The Cubic IS Curve: debt and its implications

How the bursting of the debt bubble leads to a combined balance sheet and liquidity trap recession

“More importantly, perhaps, we need a theory that encompasses crises and rapid jumps between one kind of equilibrium and another. Ideally this will combine “Old Keynesian” analysis of economic imbalances with a Minsky-style focus on financial instability.”

 John Quiggan, Zombie Economics, page 124.

Recall from the last post  the new cubic function:

where total debt (D) and the number of households (not) in the debt market (α) are added to the function from the Fed research paper to form a cubic specification. We can now use this specification of the IS curve to show a diagrammatic story of how the build up of (private) debt will lead to a multiple equilibrium situation – or the Minsky style moment that John Quiggan was referring to in the above quote.

In the first picture presented below, we have a linear IS curve, which is the basic representation of the IS curve from the Fed research paper. In the context of the cubic consumption function, this can be thought of as a situation where there is no debt in the economy. Algebraically, with no debt in the economy, the cubic and quadratic terms drop out of the equation above and it reduces to the Fed’s consumption function.

As debt is added to the economy, possibly via an increase in house price expectations or a relaxation in lending standards, the curve begins to appear (In reality, the economy does not begin with zero debt, but this abstraction does not take away from the implications of the model. Perhaps the ‘zero debt’ situation should be thought of the ‘safe’ or long run equilibrium of household debt, with significant movements away from this level leading to the curvature of the IS curve. This will be addressed in a later post)

While a moderate build up of private debt may not have a significant impact on the economic equilibrium, a large build up will. This is displayed in the diagram below in a scenario where the curvature has become so exaggerated that we now have multiple equilibria. The old equilibrium, therefore, is now unstable and the new equilibrium will move to one of the outer junctions. This is the bursting of the private debt bubble and it is more likely that the lower of these outer equilibria will be the initial result of the bursting bubble.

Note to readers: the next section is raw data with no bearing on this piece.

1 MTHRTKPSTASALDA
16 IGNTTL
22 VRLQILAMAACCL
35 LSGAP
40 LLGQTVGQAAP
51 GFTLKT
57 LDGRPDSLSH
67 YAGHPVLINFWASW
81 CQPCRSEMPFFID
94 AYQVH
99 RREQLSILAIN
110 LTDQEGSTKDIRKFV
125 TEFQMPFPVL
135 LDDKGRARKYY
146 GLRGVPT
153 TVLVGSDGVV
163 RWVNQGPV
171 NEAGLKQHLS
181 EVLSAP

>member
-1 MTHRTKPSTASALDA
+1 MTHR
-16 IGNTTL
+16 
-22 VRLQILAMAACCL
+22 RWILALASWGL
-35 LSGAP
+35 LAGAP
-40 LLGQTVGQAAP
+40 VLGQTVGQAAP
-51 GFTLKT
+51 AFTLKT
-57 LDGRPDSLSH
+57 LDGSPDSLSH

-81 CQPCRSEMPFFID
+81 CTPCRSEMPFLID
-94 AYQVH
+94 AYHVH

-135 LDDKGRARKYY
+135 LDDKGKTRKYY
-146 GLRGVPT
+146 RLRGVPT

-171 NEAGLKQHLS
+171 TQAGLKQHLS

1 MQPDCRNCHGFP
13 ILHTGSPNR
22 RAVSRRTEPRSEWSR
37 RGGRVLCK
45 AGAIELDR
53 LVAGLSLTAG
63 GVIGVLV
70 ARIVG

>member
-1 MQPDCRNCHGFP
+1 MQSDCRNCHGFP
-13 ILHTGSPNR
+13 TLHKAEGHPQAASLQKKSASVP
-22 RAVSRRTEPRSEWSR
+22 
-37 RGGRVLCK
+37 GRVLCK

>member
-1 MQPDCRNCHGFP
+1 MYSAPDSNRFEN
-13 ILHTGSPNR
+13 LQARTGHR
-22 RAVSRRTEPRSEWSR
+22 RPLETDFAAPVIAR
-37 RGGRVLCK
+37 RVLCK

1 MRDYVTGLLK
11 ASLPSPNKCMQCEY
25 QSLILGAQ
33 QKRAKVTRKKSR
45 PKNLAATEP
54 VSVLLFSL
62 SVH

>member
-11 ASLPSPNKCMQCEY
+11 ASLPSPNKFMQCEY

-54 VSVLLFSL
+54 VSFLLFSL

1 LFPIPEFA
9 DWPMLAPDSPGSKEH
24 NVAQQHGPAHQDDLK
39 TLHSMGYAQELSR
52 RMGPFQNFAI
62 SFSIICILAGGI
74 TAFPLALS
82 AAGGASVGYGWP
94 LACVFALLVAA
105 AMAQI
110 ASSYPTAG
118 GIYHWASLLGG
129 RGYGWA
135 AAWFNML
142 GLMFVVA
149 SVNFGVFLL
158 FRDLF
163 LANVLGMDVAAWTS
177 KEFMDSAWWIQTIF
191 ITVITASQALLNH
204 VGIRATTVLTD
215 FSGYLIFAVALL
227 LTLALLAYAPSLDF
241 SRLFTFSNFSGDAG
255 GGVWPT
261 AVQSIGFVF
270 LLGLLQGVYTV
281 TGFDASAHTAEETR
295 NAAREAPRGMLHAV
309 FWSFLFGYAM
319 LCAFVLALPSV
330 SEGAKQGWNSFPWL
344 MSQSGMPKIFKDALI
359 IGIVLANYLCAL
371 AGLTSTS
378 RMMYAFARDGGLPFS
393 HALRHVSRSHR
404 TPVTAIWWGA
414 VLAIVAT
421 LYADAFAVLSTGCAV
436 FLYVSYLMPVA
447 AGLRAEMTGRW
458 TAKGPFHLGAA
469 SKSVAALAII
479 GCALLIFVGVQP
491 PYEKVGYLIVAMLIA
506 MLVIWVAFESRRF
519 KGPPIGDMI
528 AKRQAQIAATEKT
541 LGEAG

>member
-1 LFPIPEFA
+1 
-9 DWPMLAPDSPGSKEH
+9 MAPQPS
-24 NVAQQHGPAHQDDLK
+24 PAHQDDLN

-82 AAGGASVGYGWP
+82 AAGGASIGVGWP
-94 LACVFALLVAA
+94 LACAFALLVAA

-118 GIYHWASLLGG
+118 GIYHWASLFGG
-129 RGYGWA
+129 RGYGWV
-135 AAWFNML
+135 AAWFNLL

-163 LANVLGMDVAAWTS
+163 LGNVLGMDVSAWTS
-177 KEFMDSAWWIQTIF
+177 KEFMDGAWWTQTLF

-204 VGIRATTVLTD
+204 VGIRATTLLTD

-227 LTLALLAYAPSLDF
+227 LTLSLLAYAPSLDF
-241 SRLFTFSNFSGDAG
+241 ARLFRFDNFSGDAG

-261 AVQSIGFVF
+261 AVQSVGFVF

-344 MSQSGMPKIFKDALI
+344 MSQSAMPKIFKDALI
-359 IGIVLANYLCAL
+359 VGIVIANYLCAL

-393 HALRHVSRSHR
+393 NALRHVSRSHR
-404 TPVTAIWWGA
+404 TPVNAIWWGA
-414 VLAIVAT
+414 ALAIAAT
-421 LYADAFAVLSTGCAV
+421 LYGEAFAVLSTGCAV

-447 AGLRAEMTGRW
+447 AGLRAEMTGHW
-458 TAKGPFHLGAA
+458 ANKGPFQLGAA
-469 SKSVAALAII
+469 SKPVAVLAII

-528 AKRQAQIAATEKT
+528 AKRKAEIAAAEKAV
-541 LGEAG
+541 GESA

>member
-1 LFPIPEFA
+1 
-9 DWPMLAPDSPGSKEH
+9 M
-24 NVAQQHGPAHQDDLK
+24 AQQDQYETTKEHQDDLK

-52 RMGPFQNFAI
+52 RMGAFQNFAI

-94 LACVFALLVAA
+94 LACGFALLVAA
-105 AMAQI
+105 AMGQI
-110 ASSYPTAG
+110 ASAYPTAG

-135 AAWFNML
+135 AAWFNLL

If the shock is big enough – one could imagine the financial crisis of 2008 – then the economy could find itself in a more severe scenario. This is depicted below, which is a representation of the typical liquidity trap. With the IS curve intersecting the LM curve in this position, the Central bank has lost its influence of traditional policy levers to restore the economy to full health.

With the cubic representation of the IS curve, we can also depict something like a balance sheet recession effect. After a large economic shock caused by the build up of private credit, it is logical that private agents engage in deleveraging as they pay down debt.

Thus we can describe the two opposing forces affecting the equilibrium in this situation. The central bank, just like in the Fed Research paper, can target an increase in inflation expectations that would lift the IS upwards and towards a more normal intersection with the LM curve – that is, with interest rates back above the zero lower bound. Countering this effect, and consequently working to dull the effects of monetary policy, is the deleveraging process of the private sector. This will be greater as more houses are engaging in the process and it works to flatten the IS curve by pulling it downwards and to the left.

This is the reason that both monetary policy, discussed here  and housing policy discussed here  are both incredibly important and incredibly interesting. With the Federal Reserve pushing the boundary on unconventional monetary policy, it becomes clear why there has been criticism of the current Administration’s policy on the housing market. As the research by Mian and Sufi revealed , deleveraging can have a major impact on the real economy. Hopefully the next US Administration, whoever wins the White House, can move to address this policy vacuum.


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